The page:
Sunrise at Hammonasset

Andy was getting up really early for work this morning, so I got the bright idea that it would be fun to go for a sunrise walk up at Hammonasset park. Dogs aren’t welcome on the beaches during the swim season, and there’s a fee to enter the park. After October, though, it’s just a big, open, lovely place with beaches and marshes.

I don’t usually talk too much about the humans who join us on walks, but for reasons that will become apparent shortly, I’ll mention them this time.

Ben, Jen, Jeremy, and a very pregnant Naomi came to walk on the beach and watch the sun come up. The dogs, of course, wasted no time jumping in and out of the water and staring wistfully at seagulls out of reach.

I like watching the sun rise, but I hate taking pictures of a sunrise. For me, the thing that’s the most sublime—with apologies to the Kantians among us who would deny that a sunrise provides the “check to the vital forces” (Kant, The Critique of Judgment)—is watching the sunrise change in its almost swift but almost imperceptibly slow way. Look away for a moment and look back, and it has certainly changed. Keep your eyes on it, and you’ll swear that it’s changing, but it’s hard to put your finger on exactly which piece is different.

I love it, and I love the overwhelming sense parade of a warm coffee in the hand, a sky wider than my field of vision changing across its whole scope, two red-gold blurs charging about interested in smells more than sights, a cold breeze seeping in through the zipper of my jacket, and friends close at hand.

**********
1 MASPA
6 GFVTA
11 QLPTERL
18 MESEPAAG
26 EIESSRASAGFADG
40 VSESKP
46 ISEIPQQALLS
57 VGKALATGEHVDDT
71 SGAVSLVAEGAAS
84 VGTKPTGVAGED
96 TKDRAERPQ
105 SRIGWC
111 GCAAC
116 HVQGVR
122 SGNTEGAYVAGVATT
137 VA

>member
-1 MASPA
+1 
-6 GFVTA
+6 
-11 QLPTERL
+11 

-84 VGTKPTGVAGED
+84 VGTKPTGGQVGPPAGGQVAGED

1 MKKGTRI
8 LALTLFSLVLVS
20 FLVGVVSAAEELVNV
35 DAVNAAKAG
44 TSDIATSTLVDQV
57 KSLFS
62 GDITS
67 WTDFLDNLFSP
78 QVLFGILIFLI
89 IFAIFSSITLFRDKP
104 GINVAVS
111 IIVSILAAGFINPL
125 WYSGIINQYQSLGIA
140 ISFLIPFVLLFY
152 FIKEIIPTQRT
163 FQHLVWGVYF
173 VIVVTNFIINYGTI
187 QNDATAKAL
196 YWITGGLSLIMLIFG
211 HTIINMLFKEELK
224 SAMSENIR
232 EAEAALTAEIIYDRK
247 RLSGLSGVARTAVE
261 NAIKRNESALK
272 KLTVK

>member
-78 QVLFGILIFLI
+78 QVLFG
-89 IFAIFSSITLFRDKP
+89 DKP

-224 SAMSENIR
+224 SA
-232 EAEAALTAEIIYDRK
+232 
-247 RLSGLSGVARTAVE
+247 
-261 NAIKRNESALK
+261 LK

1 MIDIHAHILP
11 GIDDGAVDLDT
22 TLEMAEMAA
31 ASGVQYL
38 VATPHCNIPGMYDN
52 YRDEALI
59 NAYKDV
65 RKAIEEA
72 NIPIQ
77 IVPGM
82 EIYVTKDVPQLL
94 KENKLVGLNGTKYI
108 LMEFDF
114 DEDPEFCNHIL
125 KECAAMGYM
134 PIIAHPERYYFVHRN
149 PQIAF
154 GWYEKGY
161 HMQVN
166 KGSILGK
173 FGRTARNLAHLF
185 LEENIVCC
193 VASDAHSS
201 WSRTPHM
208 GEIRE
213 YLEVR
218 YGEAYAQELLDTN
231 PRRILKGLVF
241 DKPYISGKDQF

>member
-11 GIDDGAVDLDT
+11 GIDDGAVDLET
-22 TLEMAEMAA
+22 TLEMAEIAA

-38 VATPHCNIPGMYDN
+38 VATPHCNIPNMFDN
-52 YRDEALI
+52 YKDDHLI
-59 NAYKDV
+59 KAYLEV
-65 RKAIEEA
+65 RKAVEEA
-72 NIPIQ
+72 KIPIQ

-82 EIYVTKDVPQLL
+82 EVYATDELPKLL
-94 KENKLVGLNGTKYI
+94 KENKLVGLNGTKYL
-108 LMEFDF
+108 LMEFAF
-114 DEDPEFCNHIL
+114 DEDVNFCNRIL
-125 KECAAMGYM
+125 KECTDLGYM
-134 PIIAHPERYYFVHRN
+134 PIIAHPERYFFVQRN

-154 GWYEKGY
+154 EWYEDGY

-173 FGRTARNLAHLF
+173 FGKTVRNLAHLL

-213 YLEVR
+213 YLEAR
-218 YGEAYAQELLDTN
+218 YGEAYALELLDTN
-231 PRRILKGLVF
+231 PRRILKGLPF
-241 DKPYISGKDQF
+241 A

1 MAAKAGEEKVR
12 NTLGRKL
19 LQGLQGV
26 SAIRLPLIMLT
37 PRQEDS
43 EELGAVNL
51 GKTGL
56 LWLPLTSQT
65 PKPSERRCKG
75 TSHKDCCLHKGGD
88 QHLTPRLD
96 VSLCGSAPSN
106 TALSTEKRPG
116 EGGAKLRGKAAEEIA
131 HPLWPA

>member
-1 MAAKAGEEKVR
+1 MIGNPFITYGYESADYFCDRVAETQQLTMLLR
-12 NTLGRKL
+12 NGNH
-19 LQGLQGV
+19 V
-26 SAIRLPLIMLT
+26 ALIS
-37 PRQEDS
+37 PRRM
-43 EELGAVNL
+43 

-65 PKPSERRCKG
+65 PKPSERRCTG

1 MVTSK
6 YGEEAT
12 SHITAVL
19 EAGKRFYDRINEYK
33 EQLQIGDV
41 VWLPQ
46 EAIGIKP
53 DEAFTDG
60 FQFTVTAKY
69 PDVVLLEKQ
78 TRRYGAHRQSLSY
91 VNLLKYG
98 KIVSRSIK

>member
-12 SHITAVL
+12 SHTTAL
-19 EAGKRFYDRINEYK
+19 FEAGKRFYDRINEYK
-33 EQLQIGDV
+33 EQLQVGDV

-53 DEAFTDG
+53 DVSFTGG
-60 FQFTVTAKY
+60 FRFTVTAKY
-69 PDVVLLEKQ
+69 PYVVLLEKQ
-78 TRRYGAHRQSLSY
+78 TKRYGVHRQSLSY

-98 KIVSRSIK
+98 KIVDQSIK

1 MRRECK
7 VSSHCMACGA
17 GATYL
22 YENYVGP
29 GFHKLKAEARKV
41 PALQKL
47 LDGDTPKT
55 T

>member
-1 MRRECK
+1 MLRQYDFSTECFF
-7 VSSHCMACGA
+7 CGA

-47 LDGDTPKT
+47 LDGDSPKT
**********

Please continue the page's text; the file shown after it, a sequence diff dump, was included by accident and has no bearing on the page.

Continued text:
The catalyst for the whole plan was the wonderful pictures my friend Jill takes of her dogs during the post-sunrise golden hour. She routinely takes the dogs to the beach at dawn, and she takes advantage of the special light you only get just after the sun breaks the horizon. The pictures are beautiful, and I’m always jealous when I see them.

Let me break for a second to quickly plug her business: PoeticGold Farm Dog Training.

I was not disappointed by the light. Soon after sunrise, the dogs were lit up in spectacularly rich color, and they ran between the salt marsh behind us and the beach in front of us over and over.

We startled a small flock of Sanderlings. When not being chased by Golden Retrievers, Sanderlings feed by running onto the wet sand as a wave recedes and feeding quickly on the creepy crawlies left on the sand. Then, they run away from the wave as it returns.

They run back and forth like clockwork toys, as if, as my dad puts it, they’re stitching the sand and sea together. That little description may be paraphrased from an earlier source than my father, so my apologies to any poets we may have unwittingly plagiarized.


Our friends eventually succumbed to the cold, but Comet, Jax, and I continued on and walked around the rest of the marsh for another hour or so. I met back up with my four friends and my parents for brunch later, and my mom said to Naomi, who was due in a few days, “Who knows? The baby could even come tonight?”

Miriam was born the next day. I’m a fan.

Why is this part of the story next to a quintessential picture of Jax flying out of the water? No reason at all. It just felt like the right moment. And what else is there to say about Jax that isn’t crystal clear in the picture already?

I’ll close the entry with two pictures. This first one was taken during our walk around the park. I set the dogs up on stay and then had them come to me over this wooden guard rail. I had in mind that I might get a great jumping picture in the great light.

The resulting picture was not what I intended, but it pretty neatly sums up the dogs’ personalities.

This one is a little more of what I had in mind, but I love both.





Sign up with your email address to receive an e-mail notification when there is a new entry in the Journal.

* indicates required
Advertisement: